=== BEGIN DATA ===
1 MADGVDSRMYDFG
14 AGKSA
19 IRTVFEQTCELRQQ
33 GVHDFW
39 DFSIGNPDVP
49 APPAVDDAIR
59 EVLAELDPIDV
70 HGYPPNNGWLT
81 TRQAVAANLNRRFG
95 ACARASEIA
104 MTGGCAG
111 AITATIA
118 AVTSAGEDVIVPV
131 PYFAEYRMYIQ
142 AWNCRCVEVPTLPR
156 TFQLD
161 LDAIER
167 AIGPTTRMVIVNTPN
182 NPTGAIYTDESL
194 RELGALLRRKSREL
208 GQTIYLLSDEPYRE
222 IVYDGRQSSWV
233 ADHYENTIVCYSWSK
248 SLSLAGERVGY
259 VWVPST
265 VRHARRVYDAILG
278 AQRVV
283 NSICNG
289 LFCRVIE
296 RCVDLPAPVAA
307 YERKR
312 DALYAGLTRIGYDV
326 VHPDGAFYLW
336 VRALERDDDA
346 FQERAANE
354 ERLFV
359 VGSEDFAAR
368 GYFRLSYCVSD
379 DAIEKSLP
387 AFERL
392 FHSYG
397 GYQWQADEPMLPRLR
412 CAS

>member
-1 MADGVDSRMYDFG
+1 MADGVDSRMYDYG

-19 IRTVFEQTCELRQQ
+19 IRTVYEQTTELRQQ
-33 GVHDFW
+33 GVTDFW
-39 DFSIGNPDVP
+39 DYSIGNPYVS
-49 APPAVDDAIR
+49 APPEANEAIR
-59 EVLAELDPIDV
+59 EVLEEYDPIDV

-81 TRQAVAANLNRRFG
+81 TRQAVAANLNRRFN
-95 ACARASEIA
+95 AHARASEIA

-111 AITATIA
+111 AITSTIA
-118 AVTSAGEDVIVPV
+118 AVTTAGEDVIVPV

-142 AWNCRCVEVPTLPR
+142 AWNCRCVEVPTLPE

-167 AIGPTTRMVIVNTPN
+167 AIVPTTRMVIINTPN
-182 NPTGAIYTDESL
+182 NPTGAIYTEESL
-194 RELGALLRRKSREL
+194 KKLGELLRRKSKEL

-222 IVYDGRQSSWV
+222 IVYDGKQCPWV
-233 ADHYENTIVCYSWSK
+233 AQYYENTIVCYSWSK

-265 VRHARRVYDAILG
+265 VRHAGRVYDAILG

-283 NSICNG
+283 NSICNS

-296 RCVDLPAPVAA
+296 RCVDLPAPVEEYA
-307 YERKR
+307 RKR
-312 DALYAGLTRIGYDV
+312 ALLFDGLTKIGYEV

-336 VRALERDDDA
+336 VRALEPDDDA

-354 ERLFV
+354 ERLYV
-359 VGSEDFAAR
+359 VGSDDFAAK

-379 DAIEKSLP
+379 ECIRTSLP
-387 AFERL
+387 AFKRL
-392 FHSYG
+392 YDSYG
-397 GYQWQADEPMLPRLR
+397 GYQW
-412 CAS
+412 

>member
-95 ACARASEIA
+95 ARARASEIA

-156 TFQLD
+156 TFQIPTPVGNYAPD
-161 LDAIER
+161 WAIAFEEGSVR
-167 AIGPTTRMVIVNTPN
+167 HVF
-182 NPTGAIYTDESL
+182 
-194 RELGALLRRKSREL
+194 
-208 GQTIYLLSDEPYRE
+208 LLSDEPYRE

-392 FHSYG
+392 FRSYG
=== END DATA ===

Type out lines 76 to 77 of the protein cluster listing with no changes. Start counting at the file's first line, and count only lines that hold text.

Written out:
+233 AQYYENTIVCYSWSK

-265 VRHARRVYDAILG